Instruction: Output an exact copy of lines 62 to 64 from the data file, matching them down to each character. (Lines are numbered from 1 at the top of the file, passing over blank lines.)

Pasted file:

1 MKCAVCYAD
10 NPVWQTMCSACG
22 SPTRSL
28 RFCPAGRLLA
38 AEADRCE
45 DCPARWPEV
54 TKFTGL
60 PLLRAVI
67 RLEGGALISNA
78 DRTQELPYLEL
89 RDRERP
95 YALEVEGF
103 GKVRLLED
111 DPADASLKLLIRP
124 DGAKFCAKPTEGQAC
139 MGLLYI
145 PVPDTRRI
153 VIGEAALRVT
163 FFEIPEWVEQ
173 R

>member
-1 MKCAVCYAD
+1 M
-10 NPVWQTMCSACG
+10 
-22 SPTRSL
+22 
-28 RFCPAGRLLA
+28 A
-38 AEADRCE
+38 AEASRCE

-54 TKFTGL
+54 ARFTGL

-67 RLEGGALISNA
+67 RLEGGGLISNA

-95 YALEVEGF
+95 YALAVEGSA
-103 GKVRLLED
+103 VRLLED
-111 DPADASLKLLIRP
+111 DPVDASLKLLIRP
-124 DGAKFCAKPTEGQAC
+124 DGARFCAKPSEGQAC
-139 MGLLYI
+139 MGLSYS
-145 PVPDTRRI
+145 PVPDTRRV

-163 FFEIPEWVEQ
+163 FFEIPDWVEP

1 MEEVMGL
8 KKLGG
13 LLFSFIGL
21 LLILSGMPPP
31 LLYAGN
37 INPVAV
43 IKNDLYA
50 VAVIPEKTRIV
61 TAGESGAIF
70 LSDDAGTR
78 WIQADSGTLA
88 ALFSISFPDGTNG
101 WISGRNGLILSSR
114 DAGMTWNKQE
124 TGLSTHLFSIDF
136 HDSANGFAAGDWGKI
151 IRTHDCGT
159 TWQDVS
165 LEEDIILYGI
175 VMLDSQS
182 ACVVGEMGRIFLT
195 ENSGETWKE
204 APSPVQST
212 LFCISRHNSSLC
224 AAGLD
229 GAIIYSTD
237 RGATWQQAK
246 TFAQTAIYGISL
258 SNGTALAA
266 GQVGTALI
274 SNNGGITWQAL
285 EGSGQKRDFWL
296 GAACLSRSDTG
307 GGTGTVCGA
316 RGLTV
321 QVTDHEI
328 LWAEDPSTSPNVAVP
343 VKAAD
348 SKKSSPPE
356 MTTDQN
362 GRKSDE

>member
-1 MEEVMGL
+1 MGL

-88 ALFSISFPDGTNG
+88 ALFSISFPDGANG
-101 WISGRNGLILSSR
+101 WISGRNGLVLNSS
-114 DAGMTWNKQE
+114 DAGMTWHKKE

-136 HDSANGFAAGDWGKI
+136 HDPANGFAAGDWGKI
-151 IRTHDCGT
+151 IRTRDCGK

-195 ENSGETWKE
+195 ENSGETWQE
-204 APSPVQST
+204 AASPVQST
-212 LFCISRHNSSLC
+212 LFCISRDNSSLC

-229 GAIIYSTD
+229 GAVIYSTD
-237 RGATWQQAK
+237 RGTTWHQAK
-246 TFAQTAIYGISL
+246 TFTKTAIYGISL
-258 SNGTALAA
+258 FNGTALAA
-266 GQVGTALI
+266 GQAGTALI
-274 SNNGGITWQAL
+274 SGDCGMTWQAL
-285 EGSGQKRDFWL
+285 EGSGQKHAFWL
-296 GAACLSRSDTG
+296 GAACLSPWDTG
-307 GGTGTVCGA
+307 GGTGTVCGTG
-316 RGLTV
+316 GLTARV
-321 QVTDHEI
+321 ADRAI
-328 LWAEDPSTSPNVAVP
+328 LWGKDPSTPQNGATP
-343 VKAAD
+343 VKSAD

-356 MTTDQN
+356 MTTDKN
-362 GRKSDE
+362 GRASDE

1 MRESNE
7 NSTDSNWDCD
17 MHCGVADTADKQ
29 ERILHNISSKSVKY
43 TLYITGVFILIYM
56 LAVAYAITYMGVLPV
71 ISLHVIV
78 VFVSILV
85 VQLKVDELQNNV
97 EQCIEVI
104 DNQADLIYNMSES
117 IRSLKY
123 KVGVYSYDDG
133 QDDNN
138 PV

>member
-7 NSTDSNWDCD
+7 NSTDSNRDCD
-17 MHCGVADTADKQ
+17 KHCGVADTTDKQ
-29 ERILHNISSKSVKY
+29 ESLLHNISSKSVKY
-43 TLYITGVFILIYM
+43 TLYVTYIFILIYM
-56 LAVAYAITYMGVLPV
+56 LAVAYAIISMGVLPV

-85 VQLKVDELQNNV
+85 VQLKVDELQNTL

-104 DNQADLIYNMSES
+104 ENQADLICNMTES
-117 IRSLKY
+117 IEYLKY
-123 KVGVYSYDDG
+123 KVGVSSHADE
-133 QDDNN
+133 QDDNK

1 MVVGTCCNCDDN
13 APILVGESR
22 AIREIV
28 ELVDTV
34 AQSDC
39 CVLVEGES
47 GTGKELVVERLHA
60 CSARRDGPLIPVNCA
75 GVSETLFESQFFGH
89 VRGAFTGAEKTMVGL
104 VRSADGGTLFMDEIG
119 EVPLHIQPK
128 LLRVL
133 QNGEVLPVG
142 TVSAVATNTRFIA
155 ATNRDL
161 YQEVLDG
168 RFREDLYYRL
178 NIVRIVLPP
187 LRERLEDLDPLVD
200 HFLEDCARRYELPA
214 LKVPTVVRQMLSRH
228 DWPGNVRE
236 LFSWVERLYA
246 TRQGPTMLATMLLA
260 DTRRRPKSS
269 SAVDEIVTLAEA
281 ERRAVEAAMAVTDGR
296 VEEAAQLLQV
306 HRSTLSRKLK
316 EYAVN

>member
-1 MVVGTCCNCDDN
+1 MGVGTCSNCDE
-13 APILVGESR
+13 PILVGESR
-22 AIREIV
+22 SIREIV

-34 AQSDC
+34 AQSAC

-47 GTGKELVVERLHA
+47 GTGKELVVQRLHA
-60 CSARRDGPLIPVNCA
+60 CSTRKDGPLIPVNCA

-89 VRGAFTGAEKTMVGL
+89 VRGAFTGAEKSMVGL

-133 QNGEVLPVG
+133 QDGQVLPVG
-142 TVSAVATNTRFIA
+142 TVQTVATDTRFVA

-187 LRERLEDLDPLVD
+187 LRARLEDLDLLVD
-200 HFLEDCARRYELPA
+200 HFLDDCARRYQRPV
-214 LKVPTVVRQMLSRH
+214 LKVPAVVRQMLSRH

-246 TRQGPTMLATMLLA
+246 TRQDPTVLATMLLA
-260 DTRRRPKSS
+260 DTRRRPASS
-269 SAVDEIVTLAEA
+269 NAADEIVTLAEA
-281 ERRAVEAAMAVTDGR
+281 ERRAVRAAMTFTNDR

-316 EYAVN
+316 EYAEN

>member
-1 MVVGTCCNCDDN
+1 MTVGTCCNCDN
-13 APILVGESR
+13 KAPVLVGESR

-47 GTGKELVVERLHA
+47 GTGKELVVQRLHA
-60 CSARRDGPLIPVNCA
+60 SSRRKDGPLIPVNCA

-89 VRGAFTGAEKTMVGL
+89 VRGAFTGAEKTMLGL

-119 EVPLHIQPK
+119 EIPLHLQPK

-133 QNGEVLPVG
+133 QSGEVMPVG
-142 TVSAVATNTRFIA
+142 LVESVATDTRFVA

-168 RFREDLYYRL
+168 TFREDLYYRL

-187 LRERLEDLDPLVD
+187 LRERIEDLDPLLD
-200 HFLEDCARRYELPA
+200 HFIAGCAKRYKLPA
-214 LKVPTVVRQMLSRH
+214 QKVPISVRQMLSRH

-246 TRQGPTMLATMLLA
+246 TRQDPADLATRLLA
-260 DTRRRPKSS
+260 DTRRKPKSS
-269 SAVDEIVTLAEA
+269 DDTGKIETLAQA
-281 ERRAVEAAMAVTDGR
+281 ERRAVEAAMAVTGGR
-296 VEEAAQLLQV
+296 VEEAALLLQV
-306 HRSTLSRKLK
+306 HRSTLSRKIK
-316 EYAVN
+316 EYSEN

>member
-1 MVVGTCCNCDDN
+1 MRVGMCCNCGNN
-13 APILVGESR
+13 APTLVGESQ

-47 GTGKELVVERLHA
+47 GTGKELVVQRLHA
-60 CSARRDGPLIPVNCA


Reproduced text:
101 WISGRNGLILSSR
114 DAGMTWNKQE
124 TGLSTHLFSIDF